Politicians across the spectrum are condemning the violent clashes between neo-Nazis and white nationalists and counter-protesters in Charlottesville, Virginia.
Virginia Gov. Terry McAuliffe sharply denounced the violence, tweeting, “The acts and rhetoric in #Charlottesville over past 24 hours are unacceptable & must stop. A right to speech is not a right to violence.”
McAuliffe declared a state of emergency on Saturday as the protests devolved into violent riots.
First Lady Melania Trump urged calm and said that while “our country encourages freedom of speech,” it was important to “communicate w/o hate in our hearts. No good comes from violence. #Charlottesville.”
“March & rally in Charlottesville against everything the flag stands for,” tweeted Senate minority leader Chuck Schumer. “President Trump must condemn in strongest terms immediately.”
“This is the march that carries us forward. #Charlottesville” tweeted Jeff Jackson, a North Carolina state senator. Jackson’s tweet included a photo of former President Barack Obama marching in Selma in 2015 on the 50th anniversary of Bloody Sunday.
House Speaker Paul Ryan also condemned the white nationalist rally. “The views fuelling the spectacle in Charlottesville are repugnant,” Ryan tweeted. “Let it only serve to unite Americans against this kind of vile bigotry.”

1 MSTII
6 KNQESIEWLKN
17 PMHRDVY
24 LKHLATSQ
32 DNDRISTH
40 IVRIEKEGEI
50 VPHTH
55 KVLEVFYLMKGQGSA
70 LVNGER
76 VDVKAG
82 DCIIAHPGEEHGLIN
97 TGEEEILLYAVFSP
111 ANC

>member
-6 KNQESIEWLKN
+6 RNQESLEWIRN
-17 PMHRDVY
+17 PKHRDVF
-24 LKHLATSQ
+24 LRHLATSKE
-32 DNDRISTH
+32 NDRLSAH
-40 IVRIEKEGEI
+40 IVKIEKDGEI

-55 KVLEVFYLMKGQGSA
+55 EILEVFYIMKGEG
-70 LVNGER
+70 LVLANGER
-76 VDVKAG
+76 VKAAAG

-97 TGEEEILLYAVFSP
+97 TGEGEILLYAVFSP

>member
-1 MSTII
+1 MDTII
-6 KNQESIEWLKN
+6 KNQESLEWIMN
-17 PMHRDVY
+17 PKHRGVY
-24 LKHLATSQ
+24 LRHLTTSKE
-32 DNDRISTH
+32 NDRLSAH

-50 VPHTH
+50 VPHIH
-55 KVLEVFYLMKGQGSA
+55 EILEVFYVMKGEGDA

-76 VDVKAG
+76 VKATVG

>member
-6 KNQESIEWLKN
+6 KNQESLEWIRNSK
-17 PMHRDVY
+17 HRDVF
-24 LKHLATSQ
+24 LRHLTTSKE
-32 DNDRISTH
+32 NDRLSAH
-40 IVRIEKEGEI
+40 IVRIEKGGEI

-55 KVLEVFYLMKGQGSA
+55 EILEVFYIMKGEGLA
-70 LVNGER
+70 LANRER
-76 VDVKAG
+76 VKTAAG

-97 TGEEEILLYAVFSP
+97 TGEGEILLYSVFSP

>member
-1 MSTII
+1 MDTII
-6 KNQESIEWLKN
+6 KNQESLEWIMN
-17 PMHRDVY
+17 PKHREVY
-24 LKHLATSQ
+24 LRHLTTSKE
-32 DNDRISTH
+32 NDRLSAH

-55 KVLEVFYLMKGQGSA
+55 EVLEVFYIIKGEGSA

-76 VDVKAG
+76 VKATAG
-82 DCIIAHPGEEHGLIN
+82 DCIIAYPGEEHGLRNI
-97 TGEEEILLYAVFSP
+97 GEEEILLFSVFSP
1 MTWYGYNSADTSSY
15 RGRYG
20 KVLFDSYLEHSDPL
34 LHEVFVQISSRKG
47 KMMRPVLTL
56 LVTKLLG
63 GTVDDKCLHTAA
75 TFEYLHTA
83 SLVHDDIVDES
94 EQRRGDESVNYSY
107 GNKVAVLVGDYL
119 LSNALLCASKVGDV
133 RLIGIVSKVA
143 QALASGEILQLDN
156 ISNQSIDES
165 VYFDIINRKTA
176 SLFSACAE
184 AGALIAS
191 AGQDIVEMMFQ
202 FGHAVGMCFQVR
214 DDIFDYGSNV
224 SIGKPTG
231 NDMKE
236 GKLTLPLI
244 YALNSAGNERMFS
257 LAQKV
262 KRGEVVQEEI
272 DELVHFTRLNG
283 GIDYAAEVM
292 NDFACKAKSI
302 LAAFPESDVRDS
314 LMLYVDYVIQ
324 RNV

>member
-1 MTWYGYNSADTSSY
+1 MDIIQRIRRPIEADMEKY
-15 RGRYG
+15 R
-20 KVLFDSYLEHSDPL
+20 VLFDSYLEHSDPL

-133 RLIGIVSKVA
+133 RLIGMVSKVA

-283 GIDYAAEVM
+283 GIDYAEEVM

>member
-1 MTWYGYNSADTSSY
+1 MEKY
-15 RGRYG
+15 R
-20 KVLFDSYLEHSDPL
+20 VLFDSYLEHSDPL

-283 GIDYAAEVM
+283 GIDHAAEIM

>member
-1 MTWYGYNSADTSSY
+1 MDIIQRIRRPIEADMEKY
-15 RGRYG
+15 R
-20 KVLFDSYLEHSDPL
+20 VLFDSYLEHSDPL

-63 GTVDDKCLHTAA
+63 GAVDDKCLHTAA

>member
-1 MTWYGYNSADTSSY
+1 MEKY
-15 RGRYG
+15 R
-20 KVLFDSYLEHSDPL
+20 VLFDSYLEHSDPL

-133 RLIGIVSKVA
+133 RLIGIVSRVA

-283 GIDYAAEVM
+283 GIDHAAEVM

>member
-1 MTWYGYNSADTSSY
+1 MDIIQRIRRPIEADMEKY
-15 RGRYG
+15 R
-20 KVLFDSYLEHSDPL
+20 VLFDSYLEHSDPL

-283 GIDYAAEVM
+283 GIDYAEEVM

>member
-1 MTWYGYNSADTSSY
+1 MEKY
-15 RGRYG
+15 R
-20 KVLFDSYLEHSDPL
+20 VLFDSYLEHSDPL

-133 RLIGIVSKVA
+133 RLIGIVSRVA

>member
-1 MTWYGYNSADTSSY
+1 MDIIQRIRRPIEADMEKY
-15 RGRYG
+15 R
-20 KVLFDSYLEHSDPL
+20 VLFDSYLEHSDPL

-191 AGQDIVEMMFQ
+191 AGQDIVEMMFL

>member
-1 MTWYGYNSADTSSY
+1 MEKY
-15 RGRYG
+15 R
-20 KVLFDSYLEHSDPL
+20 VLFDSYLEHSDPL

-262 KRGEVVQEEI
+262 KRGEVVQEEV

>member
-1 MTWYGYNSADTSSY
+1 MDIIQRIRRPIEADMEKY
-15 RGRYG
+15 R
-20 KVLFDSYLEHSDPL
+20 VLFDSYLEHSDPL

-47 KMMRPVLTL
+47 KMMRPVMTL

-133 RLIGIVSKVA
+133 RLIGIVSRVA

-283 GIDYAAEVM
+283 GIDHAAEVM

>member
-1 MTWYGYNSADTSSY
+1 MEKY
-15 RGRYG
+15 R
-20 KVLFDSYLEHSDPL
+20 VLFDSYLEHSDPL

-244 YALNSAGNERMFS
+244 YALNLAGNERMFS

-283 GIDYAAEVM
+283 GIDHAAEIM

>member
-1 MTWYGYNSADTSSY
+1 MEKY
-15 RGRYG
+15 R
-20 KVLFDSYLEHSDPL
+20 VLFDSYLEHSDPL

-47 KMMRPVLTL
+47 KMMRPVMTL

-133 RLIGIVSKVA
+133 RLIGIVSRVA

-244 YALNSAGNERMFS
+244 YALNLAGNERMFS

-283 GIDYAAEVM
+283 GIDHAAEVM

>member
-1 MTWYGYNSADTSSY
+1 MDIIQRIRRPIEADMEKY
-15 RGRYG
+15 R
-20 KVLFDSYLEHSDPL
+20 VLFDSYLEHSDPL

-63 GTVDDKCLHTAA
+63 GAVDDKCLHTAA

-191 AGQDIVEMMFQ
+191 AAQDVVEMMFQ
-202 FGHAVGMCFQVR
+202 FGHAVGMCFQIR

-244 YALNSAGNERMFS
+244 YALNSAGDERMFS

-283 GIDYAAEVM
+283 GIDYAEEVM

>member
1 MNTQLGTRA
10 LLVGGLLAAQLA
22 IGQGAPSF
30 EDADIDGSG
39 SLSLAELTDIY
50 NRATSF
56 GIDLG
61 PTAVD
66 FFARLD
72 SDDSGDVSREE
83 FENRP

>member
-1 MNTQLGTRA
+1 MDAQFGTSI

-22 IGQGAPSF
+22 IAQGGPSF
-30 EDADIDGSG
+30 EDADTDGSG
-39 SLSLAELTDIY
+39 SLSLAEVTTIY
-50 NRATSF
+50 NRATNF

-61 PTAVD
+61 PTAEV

House minority leader Nancy Pelosi weighed in as well. “We will not tolerate the scenes of bigotry and hate taking place in #Charlottesville,” said a tweet sent from her staff’s official account. “We must stand strong together to reject it.”
Ronna McDaniel, the chair of the Republican National Committee, slammed the alt-right protesters. “The hate & bigotry on display in #charlottesville is dangerous & cowardly,” McDaniel tweeted.
Some lawmakers laid the blame on President Donald Trump.
California Rep. Barbara Lee said white nationalists and neo-Nazis “feel emboldened by the Trump Admin. All Americans must condemn this bigotry.”
Vermont Sen. Patrick Leahy slammed weighed in as well. “President Trump’s silence as #Charlottesville roils with racist and fascist provocatation is shameful, irresponsible…and, DEFINING,” Leahy tweeted.
The demonstrations this weekend precede a “Unite the Right” rally called by white nationalists in response to a plan to remove a statue of Confederate general Robert E. Lee from a park in Charlottesville, Virginia.
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